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NewCityNet Lynch's Road Less Traveled

David Lynch's highway regained

By Ray Pride

OCTOBER 18, 1999:  Our stories die when we die.

Our stories fall away when there's no longer anyone to tell them to. Once the children and the grandchildren have heard them, once the wife or husband is gone, there is the silence before death.

David Lynch knows this -- and shows this -- in "The Straight Story," his marvelous, meditative new comedy about the unlikely five-week journey by a 73-year-old Alvin Straight, who, in 1996 took a 1966 John Deere riding lawnmower across Iowa and Wisconsin for a reunion with his brother.

The last words my grandmother's second husband said to me were, "Remember me, honey." I still know only a few dozen stories that lay behind his eyes. Lynch's portrait of Alvin (embodied by the affable, timelessly craggy, 82-year-old Richard Farnsworth) doesn't try to explain Alvin or dig under his skin for story. And instead of taking the "Lost Highway" route and showing us the boil and tumult of Fred Madison's mind, Lynch shows us the taciturn visage of a man who has slowly receded to silence, lost his wife fifteen years earlier, seen his children go away as they grow older, no one left to tell the old stories to.

The film is filled with swooping shots of cornfields, harvesting, sunsets, sunrises. Farnsworth's face is shown the same way: this man at the end of his life is as much a force of nature, of the cycle of life, death and rebirth as any of the other, seemingly more majestic bits of scenery. Richard Farnsworth's eyes are the hidden secret in "The Straight Story." The script by Mary Sweeney and John Roach is smart enough to know that. "The Straight Story" may not be the best picture of the year, but it could easily win Best Picture of the year. (Lynch's more "wholesome" contemplations have been embraced by the Academy before.)

Laurens, Iowa is near silence. Folks are getting old. Lynch, acting as his own sound designer, seeks digital hush throughout. He stops to listen: the breeze in trees, crickets, a gentle Angelo Badalamenti score. There is an effortless small town pictorialism in the manner of Terrence Malick's "Badlands," lacking the cruelty that distorts "Blue Velvet" and "Twin Peaks." (A pack of town dogs are the last free spirits in a near-deserted main street. )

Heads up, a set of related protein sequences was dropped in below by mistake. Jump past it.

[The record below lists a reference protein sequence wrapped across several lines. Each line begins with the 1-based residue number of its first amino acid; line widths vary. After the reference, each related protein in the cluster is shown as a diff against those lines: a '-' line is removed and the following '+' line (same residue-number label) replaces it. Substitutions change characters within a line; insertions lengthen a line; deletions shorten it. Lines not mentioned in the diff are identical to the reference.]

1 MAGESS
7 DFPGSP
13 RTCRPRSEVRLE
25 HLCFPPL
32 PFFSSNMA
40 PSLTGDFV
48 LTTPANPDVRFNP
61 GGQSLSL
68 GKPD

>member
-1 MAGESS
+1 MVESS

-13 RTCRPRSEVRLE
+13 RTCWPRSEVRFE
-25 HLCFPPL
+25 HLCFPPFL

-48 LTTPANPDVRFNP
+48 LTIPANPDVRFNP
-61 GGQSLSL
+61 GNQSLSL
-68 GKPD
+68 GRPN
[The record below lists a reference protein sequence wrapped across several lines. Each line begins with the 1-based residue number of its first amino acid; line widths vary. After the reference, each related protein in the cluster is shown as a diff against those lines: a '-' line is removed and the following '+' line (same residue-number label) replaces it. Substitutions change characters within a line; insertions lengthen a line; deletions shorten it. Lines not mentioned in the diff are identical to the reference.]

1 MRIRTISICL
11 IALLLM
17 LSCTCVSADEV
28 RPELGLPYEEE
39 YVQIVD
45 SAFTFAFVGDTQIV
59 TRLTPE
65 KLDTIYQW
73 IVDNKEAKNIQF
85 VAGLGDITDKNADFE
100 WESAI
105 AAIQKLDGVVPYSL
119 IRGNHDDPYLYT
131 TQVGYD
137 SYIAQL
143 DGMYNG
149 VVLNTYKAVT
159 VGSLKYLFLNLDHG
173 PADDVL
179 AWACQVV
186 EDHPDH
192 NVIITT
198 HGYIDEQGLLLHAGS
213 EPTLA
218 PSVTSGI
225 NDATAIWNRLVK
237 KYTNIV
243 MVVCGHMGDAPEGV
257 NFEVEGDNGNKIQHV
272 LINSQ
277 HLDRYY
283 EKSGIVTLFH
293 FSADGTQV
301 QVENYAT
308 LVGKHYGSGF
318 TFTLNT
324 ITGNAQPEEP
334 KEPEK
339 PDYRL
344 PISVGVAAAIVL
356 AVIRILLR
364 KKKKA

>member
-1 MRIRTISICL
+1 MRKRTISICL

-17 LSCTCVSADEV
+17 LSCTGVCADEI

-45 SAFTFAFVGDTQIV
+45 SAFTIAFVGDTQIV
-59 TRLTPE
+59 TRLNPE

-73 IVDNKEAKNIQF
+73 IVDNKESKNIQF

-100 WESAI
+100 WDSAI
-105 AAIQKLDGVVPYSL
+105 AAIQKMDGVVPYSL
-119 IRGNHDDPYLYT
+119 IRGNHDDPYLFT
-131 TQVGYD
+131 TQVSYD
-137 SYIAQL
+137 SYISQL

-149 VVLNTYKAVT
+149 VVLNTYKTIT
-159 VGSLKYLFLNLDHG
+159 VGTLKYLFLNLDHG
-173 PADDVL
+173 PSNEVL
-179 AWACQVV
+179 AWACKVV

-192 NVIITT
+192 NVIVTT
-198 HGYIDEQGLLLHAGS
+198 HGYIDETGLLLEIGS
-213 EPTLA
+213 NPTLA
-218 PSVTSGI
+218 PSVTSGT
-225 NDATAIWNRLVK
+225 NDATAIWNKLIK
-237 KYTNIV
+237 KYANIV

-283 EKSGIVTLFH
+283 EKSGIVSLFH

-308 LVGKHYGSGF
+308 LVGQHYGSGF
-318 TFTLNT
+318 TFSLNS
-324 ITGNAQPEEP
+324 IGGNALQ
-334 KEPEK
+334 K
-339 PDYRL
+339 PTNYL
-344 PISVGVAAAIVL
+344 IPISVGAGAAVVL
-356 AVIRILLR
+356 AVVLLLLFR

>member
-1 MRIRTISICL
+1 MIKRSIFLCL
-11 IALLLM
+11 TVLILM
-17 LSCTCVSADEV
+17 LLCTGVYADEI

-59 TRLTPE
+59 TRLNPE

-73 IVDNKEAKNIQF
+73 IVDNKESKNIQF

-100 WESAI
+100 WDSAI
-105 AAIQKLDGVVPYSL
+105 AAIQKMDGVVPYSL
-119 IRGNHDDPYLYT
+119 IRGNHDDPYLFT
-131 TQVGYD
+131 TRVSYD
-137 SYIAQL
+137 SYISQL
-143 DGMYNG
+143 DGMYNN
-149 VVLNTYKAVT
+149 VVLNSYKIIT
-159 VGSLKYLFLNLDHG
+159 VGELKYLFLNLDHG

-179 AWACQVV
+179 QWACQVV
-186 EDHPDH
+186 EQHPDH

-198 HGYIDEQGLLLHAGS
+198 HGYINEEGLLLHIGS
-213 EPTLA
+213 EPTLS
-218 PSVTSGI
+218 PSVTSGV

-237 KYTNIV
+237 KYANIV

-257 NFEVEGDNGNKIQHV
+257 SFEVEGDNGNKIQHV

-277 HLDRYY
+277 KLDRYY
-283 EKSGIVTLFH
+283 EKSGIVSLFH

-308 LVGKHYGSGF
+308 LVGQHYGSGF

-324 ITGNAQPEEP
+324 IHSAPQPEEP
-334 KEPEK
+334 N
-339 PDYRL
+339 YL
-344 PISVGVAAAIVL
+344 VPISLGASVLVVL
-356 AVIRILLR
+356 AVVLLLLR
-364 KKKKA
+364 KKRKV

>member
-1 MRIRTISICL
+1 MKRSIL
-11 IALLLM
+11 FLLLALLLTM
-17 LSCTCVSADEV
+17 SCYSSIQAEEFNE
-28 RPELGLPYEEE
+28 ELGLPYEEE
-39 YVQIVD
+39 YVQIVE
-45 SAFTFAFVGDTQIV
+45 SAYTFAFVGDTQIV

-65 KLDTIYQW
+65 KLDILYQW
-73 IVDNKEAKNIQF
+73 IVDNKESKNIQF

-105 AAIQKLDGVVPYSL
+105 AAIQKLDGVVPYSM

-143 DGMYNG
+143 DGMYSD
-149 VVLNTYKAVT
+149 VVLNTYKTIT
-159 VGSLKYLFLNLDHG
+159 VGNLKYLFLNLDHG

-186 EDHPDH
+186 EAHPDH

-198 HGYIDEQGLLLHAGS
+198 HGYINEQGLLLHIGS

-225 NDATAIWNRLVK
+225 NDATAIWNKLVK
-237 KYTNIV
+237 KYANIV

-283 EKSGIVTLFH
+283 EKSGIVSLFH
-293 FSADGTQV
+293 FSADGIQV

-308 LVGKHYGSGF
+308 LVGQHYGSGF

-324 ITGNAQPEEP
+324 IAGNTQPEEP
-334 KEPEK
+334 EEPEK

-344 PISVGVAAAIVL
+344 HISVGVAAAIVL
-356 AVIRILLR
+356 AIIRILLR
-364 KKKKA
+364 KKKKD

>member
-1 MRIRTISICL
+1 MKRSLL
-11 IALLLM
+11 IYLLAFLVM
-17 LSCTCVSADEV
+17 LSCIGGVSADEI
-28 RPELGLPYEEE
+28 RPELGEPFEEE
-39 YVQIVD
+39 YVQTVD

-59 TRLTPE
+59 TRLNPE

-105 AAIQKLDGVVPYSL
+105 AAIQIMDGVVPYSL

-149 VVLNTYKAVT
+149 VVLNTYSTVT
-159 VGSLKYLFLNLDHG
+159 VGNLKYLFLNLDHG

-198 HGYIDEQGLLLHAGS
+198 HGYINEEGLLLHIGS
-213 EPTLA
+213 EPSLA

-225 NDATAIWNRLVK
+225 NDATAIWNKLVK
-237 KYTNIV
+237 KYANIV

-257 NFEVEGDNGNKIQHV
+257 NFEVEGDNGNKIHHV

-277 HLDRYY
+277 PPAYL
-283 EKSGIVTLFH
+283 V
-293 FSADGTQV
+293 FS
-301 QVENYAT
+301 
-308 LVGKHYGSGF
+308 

For my tastes, his last, "Lost Highway," is some kind of malefic masterpiece, an unsettling, beautiful, inscrutable piece of work. This movie is recognizably Lynch's, but shows him in a less unsettling mood, observant and uncommonly generous. The autumnal quietude is filled with details as small and right as bananas in a bunch, spotting in an old man's cluttered, common kitchen. There is a night when Alvin sits with his daughter, Rose (Sissy Spacek) watching rain fall outside his modest home. When he says, "I love a lightning storm," is that a bromide or an indication of an enduring truth? Lynch and Alvin share the moment, as the shadow on rain on window pane melts over his beaming face. A phone call comes. He hears his brother has had a stroke -- and at that fateful word, there is a blanching sheet of white -- lightning as empathetic aneurysm coursing over his face. Lynch has always embraced mortality and emotion, but never so directly.

It would be facile to say we learn nothing about Alvin Straight. He speaks mostly in hard-won gut-nuggets like "The worst part about being old is remembering when you were young." Lynch does not mean to explain a life, a stubborn man's motives. He presents him as a fact, like hill and harvest, like field and Farnsworth's face. It is as important to watch the sky as his feature: The onset of night is indicated by the undulation of falling light over a dip in a deserted state highway. Lynch's themes rise out of images. Folks don't want to realize that images hold inchoate meanings and mystery, not defined ideas. Eighty-two-year-old cinematographer Freddie Francis' are more studious than lush. You can all but smell Iowa. You'll seldom see cold rain shot with this kind of glassy green and blue.

Early on, Alvin must hitch a ride on a tour bus filled with older women. They are happy to see him. He's a spectacle, but one they can understand. One woman says a line of the most adept truth, indicating several lifetimes lived, suffered, remembered, cross-referenced, held dear: "My Edward loved his riding mower." There's no special emphasis on any of the words, only all of them.


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